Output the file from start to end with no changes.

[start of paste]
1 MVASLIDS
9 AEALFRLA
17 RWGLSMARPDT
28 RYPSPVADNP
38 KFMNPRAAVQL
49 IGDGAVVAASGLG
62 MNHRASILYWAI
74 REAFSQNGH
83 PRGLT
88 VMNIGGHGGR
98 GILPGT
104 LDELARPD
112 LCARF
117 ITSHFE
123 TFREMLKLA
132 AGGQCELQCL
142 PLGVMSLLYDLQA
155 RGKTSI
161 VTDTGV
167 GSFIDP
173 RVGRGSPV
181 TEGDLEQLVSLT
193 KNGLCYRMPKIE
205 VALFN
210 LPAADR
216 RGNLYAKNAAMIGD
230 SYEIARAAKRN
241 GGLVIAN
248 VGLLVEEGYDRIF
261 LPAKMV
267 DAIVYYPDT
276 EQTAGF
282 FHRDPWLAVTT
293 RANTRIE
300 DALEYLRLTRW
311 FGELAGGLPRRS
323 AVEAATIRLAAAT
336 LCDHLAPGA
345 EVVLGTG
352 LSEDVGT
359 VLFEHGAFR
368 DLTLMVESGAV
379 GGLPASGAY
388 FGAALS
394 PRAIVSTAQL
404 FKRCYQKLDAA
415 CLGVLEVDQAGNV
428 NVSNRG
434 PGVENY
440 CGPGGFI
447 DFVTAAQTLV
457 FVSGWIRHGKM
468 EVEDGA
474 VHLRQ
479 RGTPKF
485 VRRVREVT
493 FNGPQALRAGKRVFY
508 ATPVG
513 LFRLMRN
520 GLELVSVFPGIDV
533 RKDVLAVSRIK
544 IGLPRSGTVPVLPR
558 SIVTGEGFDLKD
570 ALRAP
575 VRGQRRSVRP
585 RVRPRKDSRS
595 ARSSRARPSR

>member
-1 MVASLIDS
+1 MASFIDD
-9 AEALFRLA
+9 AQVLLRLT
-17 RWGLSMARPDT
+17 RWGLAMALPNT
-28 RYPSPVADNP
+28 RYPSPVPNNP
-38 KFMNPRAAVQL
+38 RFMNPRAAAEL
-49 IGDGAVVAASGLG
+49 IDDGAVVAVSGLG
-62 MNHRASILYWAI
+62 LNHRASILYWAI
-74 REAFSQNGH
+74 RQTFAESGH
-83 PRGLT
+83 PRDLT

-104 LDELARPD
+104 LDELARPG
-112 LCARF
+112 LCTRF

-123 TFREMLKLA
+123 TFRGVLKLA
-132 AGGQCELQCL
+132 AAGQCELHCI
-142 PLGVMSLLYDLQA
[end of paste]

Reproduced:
1 MVASLIDS
9 AEALFRLA
17 RWGLSMARPDT
28 RYPSPVADNP
38 KFMNPRAAVQL
49 IGDGAVVAASGLG
62 MNHRASILYWAI
74 REAFSQNGH
83 PRGLT
88 VMNIGGHGGR
98 GILPGT
104 LDELARPD
112 LCARF
117 ITSHFE
123 TFREMLKLA
132 AGGQCELQCL
142 PLGVMSLLYDLQA
155 RGKTSI
161 VTDTGV
167 GSFIDP
173 RVGRGSPV
181 TEGDLEQLVSLT
193 KNGLCYRMPKIE
205 VALFN
210 LPAADR
216 RGNLYAKNAAMIGD
230 SYEIARAAKRN
241 GGLVIAN
248 VGLLVEEGYDRIF
261 LPAKMV
267 DAIVYYPDT
276 EQTAGF
282 FHRDPWLAVTT
293 RANTRIE
300 DALEYLRLTRW
311 FGELAGGLPRRS
323 AVEAATIRLAAAT
336 LCDHLAPGA
345 EVVLGTG
352 LSEDVGT
359 VLFEHGAFR
368 DLTLMVESGAV
379 GGLPASGAY
388 FGAALS
394 PRAIVSTAQL
404 FKRCYQKLDAA
415 CLGVLEVDQAGNV
428 NVSNRG
434 PGVENY
440 CGPGGFI
447 DFVTAAQTLV
457 FVSGWIRHGKM
468 EVEDGA
474 VHLRQ
479 RGTPKF
485 VRRVREVT
493 FNGPQALRAGKRVFY
508 ATPVG
513 LFRLMRN
520 GLELVSVFPGIDV
533 RKDVLAVSRIK
544 IGLPRSGTVPVLPR
558 SIVTGEGFDLKD
570 ALRAP
575 VRGQRRSVRP
585 RVRPRKDSRS
595 ARSSRARPSR

>member
-1 MVASLIDS
+1 MASFIDD
-9 AEALFRLA
+9 AQVLLRLT
-17 RWGLSMARPDT
+17 RWGLAMALPNT
-28 RYPSPVADNP
+28 RYPSPVPNNP
-38 KFMNPRAAVQL
+38 RFMNPRAAAEL
-49 IGDGAVVAASGLG
+49 IDDGAVVAVSGLG
-62 MNHRASILYWAI
+62 LNHRASILYWAI
-74 REAFSQNGH
+74 RQTFAESGH
-83 PRGLT
+83 PRDLT

-104 LDELARPD
+104 LDELARPG
-112 LCARF
+112 LCTRF

-123 TFREMLKLA
+123 TFRGVLKLA
-132 AGGQCELQCL
+132 AAGQCELHCI
-142 PLGVMSLLYDLQA